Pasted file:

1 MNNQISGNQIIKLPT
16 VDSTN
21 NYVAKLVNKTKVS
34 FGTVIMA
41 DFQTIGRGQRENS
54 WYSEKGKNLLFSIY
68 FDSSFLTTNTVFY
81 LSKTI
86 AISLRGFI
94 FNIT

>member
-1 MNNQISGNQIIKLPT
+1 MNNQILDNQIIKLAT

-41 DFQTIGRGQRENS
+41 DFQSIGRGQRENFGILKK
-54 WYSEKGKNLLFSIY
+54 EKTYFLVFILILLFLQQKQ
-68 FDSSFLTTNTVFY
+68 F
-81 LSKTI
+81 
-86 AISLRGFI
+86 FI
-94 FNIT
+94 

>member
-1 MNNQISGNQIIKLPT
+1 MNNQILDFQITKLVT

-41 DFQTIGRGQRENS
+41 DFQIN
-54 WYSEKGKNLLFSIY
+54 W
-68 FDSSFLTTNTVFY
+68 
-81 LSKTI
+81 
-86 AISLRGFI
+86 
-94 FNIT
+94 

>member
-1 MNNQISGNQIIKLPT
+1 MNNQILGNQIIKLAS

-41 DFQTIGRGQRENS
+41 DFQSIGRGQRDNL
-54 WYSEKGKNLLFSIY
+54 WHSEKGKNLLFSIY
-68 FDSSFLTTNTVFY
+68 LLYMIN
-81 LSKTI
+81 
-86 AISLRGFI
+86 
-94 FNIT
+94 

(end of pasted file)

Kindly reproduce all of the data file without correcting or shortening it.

1 MNNQISGNQIIKLPT
16 VDSTN
21 NYVAKLVNKTKVS
34 FGTVIMA
41 DFQTIGRGQRENS
54 WYSEKGKNLLFSIY
68 FDSSFLTTNTVFY
81 LSKTI
86 AISLRGFI
94 FNIT

>member
-1 MNNQISGNQIIKLPT
+1 MNNQILDNQIIKLAT

-41 DFQTIGRGQRENS
+41 DFQSIGRGQRENFGILKK
-54 WYSEKGKNLLFSIY
+54 EKTYFLVFILILLFLQQKQ
-68 FDSSFLTTNTVFY
+68 F
-81 LSKTI
+81 
-86 AISLRGFI
+86 FI
-94 FNIT
+94 

>member
-1 MNNQISGNQIIKLPT
+1 MNNQILDFQITKLVT

-41 DFQTIGRGQRENS
+41 DFQIN
-54 WYSEKGKNLLFSIY
+54 W
-68 FDSSFLTTNTVFY
+68 
-81 LSKTI
+81 
-86 AISLRGFI
+86 
-94 FNIT
+94 

>member
-1 MNNQISGNQIIKLPT
+1 MNNQILGNQIIKLAS

-41 DFQTIGRGQRENS
+41 DFQSIGRGQRDNL
-54 WYSEKGKNLLFSIY
+54 WHSEKGKNLLFSIY
-68 FDSSFLTTNTVFY
+68 LLYMIN
-81 LSKTI
+81 
-86 AISLRGFI
+86 
-94 FNIT
+94 